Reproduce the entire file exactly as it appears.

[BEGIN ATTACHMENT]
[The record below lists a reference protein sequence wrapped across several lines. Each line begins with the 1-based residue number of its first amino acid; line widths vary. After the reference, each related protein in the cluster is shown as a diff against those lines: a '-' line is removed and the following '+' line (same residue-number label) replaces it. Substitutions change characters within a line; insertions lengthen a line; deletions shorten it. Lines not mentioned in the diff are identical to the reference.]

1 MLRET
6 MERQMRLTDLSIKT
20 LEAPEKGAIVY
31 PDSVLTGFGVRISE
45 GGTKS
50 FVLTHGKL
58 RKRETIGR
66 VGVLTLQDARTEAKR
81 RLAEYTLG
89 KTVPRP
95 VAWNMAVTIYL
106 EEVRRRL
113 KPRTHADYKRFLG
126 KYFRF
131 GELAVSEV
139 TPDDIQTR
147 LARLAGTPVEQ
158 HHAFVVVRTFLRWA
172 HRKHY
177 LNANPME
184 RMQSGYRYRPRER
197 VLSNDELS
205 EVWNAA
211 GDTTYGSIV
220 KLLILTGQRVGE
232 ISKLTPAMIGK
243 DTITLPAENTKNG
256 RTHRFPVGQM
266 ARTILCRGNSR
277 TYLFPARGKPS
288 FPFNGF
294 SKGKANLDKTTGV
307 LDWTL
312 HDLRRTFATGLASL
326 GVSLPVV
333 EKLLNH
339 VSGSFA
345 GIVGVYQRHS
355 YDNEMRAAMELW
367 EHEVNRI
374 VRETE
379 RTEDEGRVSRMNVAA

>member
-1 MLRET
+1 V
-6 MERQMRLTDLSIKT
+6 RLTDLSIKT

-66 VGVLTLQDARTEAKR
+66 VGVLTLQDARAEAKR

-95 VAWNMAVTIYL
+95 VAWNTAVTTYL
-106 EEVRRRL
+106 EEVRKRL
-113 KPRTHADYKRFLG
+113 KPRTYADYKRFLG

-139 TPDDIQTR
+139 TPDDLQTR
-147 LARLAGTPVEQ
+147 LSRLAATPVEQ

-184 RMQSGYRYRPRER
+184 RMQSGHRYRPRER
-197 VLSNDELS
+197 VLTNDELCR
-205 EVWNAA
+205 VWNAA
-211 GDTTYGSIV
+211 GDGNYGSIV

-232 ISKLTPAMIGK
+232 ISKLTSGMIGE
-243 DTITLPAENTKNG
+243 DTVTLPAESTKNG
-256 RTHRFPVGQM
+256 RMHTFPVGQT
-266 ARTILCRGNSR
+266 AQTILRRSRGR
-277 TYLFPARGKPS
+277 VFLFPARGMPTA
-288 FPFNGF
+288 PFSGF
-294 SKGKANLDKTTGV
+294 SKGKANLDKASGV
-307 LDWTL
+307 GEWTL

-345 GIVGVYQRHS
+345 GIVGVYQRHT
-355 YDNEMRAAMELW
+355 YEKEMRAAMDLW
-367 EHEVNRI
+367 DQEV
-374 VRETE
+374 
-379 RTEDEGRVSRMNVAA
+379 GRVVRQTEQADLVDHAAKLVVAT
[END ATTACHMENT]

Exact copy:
[The record below lists a reference protein sequence wrapped across several lines. Each line begins with the 1-based residue number of its first amino acid; line widths vary. After the reference, each related protein in the cluster is shown as a diff against those lines: a '-' line is removed and the following '+' line (same residue-number label) replaces it. Substitutions change characters within a line; insertions lengthen a line; deletions shorten it. Lines not mentioned in the diff are identical to the reference.]

1 MLRET
6 MERQMRLTDLSIKT
20 LEAPEKGAIVY
31 PDSVLTGFGVRISE
45 GGTKS
50 FVLTHGKL
58 RKRETIGR
66 VGVLTLQDARTEAKR
81 RLAEYTLG
89 KTVPRP
95 VAWNMAVTIYL
106 EEVRRRL
113 KPRTHADYKRFLG
126 KYFRF
131 GELAVSEV
139 TPDDIQTR
147 LARLAGTPVEQ
158 HHAFVVVRTFLRWA
172 HRKHY
177 LNANPME
184 RMQSGYRYRPRER
197 VLSNDELS
205 EVWNAA
211 GDTTYGSIV
220 KLLILTGQRVGE
232 ISKLTPAMIGK
243 DTITLPAENTKNG
256 RTHRFPVGQM
266 ARTILCRGNSR
277 TYLFPARGKPS
288 FPFNGF
294 SKGKANLDKTTGV
307 LDWTL
312 HDLRRTFATGLASL
326 GVSLPVV
333 EKLLNH
339 VSGSFA
345 GIVGVYQRHS
355 YDNEMRAAMELW
367 EHEVNRI
374 VRETE
379 RTEDEGRVSRMNVAA

>member
-1 MLRET
+1 V
-6 MERQMRLTDLSIKT
+6 RLTDLSIKT

-66 VGVLTLQDARTEAKR
+66 VGVLTLQDARAEAKR

-95 VAWNMAVTIYL
+95 VAWNTAVTTYL
-106 EEVRRRL
+106 EEVRKRL
-113 KPRTHADYKRFLG
+113 KPRTYADYKRFLG

-139 TPDDIQTR
+139 TPDDLQTR
-147 LARLAGTPVEQ
+147 LSRLAATPVEQ

-184 RMQSGYRYRPRER
+184 RMQSGHRYRPRER
-197 VLSNDELS
+197 VLTNDELCR
-205 EVWNAA
+205 VWNAA
-211 GDTTYGSIV
+211 GDGNYGSIV

-232 ISKLTPAMIGK
+232 ISKLTSGMIGE
-243 DTITLPAENTKNG
+243 DTVTLPAESTKNG
-256 RTHRFPVGQM
+256 RMHTFPVGQT
-266 ARTILCRGNSR
+266 AQTILRRSRGR
-277 TYLFPARGKPS
+277 VFLFPARGMPTA
-288 FPFNGF
+288 PFSGF
-294 SKGKANLDKTTGV
+294 SKGKANLDKASGV
-307 LDWTL
+307 GEWTL

-345 GIVGVYQRHS
+345 GIVGVYQRHT
-355 YDNEMRAAMELW
+355 YEKEMRAAMDLW
-367 EHEVNRI
+367 DQEV
-374 VRETE
+374 
-379 RTEDEGRVSRMNVAA
+379 GRVVRQTEQADLVDHAAKLVVAT